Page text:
The later Bronze Age in Atlantic Europe developed imperceptibly from the preceding earlier Bronze Age. In Iberia, in western and northern France, and in the British Isles, the evidence for cultural change and innovation is relatively slight, although the onset of deteriorating climatic conditions near the end of the second millennium had substantive effects upon the established farming practices in some upland regions. In many areas of western Europe, progressive expansion of settlements and forest clearance, with more and more land-take, may have resulted in permanent deforestation, if the processes of soil podsolization through human interference were substantial.1 The growth of peat which swamped many areas of previous, second millennium, agricultural activity, was probably both a cause and an effect of human exploitation in many regions of the west. 2 We should not, however, attempt to translate particular climatic and anthropogenic factors, applicable to well-studied areas, into other situations of western Europe, where different elements may well have been the principal reasons for changes in social patterns. In more southerly areas, it is possible, if not proved, that increased rainfall and lowered temperatures would have helped to redress any soil exhaustion, by bringing into potential circulation new areas of land not previously suitable for cultivation. 3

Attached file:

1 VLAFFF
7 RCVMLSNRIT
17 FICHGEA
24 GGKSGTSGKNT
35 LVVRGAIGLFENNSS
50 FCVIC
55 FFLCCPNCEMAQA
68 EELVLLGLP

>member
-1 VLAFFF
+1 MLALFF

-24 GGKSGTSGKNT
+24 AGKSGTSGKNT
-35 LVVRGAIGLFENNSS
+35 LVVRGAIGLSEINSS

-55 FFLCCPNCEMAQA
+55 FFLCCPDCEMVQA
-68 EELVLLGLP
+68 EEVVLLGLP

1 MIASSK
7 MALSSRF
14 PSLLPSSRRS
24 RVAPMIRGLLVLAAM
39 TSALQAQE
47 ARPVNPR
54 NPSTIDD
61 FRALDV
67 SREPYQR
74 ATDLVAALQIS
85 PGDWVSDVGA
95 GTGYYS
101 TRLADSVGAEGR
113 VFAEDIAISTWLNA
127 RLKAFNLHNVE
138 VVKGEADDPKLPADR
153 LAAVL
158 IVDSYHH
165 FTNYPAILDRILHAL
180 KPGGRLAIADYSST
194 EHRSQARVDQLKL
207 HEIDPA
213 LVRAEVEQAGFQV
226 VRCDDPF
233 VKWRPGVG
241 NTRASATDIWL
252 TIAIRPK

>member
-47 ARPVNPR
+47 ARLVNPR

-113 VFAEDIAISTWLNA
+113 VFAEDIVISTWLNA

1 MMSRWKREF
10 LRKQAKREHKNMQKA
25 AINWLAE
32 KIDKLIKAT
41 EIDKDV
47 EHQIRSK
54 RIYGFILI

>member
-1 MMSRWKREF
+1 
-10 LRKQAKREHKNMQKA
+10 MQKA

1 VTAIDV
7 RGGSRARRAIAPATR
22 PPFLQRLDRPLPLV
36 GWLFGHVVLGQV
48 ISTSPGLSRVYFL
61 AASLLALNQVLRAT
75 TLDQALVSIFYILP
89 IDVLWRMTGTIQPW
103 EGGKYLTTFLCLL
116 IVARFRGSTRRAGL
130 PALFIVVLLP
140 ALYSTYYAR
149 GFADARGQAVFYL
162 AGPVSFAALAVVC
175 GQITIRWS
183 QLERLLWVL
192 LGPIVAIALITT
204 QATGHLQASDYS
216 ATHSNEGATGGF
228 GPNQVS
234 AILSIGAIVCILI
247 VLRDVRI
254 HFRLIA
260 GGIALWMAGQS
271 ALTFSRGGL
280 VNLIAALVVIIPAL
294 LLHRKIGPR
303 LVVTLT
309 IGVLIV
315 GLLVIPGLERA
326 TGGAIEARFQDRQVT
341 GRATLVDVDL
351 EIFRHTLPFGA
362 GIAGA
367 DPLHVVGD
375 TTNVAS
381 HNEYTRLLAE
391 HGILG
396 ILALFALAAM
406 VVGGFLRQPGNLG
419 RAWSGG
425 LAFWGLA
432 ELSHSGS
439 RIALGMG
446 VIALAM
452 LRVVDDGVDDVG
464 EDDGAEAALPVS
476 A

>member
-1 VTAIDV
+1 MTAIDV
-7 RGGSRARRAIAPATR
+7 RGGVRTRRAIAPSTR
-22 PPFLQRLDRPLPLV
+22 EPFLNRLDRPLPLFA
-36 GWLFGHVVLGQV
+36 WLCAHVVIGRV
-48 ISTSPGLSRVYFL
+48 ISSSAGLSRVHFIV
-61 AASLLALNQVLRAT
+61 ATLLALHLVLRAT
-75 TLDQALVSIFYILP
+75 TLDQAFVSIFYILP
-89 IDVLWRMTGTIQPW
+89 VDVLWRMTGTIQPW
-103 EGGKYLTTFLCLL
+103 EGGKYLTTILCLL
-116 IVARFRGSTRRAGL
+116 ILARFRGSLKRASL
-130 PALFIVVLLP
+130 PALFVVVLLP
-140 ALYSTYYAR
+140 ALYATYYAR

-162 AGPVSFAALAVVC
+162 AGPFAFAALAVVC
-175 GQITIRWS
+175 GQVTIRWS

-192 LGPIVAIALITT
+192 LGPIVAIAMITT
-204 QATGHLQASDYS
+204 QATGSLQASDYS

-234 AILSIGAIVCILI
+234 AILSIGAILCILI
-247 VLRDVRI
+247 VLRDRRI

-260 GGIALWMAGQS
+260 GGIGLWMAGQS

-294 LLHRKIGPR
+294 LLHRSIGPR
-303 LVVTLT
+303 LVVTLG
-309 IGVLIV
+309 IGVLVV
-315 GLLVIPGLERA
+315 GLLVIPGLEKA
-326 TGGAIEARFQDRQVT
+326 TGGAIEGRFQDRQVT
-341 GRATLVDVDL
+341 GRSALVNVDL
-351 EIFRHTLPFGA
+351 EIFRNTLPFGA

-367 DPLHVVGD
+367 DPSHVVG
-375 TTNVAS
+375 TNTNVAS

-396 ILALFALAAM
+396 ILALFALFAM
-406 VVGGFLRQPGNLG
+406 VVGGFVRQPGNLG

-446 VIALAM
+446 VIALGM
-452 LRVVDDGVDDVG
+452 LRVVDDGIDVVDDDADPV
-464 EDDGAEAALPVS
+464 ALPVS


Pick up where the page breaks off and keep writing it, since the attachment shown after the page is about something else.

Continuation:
The chronological basis for the later Bronze Age in Atlantic Europe must be radiocarbon dating, in the absence of any major cultural change. Elsewhere, the appearance of the true Urnfields makes a convenient point, but in western Europe this phenomenon is absent, and Urnfield 'influences' are shadowy, elusive, and archaeologically indefinable. The evidence for continuity within the entire Bronze Age of the west is strong, and an arbitrary division is therefore made near the end of the second millennium BC, separating earlier from later. The subsistence economies, settlement patterns and industrial activities throughout Atlantic Europe remained as before, with some small alterations in areas

and emphases. Burial practices also did not alter substantially except that in certain regions the methods of disposal of the dead became less archaeologically visible.